Carcinus maenas (Crustacea: Brachyura): Influence of artificial substrate type and patchiness on estimation of megalopae settlement

Valter Amaral*, José Paula

*Corresponding author for this work

    Research output: Contribution to journalArticlepeer-review

    18 Citations (Scopus)


    Settlement patterns of decapod crustaceans are influenced by size, shape and nature of substrates, as well as by species-specific behaviour patterns. Hog's hair filter material is one of the most commonly used artificial substrates in the study of settlement rates. However, the use of hog's hair collectors in settlement studies poses several problems: movement restriction of settled animals, relatively long and complicated laboratory processing time, and cost and decreasing availability. Despite widely used, no consistent investigation has focused on the influence of size and shape of hog's hair collectors on rates of benthic settlement. A first experiment was set to investigate the effects of collector patchiness on settlement abundances of Carcinus maenas megalopae. Benthic hog's hair collectors of different sizes were deployed intertidally in the lower Mira Estuary. Settlement was addressed as ind collector- 1 and ind m- 2 in relation to collector' surface area and perimeter:area ratio. Results showed that collector patchiness significantly influenced settlement response of C. maenas megalopae, which differed according to settlement intensity and measure. Megalopae settlement responded to lower scales of habitat patchiness at high than at low intensity. Settlement as ind collector- 1 generally increased, while as ind m- 2 generally decreased, with increasing collector' surface area (decreasing perimeter:area ratio). A second experiment investigated the efficiency of plastic grass, as a new type of artificial surface, in estimating settlement patterns of C. maenas megalopae, and compared it with that of hog's hair. Collectors of both types were deployed daily and intertidally in the lower Mira Estuary. Settlement showed the same pattern and intensity on both collector types. Plastic grass collectors constitute a good alternative to those of hog's hair, possessing several advantages over them.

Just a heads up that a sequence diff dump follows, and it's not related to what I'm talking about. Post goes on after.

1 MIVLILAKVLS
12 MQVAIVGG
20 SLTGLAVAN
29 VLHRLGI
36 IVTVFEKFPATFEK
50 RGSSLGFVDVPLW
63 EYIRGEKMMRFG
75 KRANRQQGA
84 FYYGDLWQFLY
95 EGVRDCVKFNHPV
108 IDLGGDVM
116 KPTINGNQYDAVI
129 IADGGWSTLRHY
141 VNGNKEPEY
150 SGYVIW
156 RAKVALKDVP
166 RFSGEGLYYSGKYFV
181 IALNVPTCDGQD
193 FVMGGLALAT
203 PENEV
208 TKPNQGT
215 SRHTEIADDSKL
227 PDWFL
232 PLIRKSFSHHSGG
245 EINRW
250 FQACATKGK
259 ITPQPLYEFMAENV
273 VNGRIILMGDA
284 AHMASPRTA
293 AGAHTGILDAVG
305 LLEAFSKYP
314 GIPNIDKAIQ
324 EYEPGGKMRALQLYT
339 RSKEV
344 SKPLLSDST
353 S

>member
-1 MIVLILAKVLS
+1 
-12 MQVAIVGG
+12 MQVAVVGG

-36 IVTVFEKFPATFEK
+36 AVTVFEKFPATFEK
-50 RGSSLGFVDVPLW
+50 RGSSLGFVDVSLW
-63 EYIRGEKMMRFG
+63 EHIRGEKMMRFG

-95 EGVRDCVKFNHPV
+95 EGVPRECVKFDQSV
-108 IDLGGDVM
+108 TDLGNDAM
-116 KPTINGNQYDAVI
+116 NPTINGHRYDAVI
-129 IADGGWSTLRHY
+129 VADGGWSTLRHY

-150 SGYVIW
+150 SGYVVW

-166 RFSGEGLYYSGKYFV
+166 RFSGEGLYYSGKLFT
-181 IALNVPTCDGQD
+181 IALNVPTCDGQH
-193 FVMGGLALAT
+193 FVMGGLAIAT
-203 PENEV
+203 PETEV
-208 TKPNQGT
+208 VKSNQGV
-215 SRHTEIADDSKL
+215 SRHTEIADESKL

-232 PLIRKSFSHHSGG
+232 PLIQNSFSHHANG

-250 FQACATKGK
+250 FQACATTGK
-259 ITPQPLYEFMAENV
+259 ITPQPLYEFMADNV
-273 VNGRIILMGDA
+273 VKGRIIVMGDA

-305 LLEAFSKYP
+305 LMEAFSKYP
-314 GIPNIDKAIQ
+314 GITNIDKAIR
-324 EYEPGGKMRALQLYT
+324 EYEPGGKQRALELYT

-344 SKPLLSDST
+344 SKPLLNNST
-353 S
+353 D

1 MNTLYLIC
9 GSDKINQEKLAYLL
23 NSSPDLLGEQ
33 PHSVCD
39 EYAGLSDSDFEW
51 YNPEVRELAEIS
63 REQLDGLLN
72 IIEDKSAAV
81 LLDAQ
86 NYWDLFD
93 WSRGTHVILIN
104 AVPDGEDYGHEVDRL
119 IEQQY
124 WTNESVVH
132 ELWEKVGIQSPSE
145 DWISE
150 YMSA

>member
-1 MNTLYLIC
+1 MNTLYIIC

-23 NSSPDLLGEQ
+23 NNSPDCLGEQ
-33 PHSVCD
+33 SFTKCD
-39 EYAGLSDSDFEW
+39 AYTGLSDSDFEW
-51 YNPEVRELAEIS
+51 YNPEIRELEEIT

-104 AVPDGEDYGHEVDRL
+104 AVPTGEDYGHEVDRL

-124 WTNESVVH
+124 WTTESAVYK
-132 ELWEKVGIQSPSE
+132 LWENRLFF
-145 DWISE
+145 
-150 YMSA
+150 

Original languageEnglish
    Pages (from-to)21-27
    Number of pages7
    JournalJournal of Experimental Marine Biology and Ecology
    Issue number1-2
    Publication statusPublished - 15 Jun 2007


    • Carcinus maenas
    • Hog's hair
    • Mira Estuary
    • Patchiness
    • Plastic grass
    • Settlement


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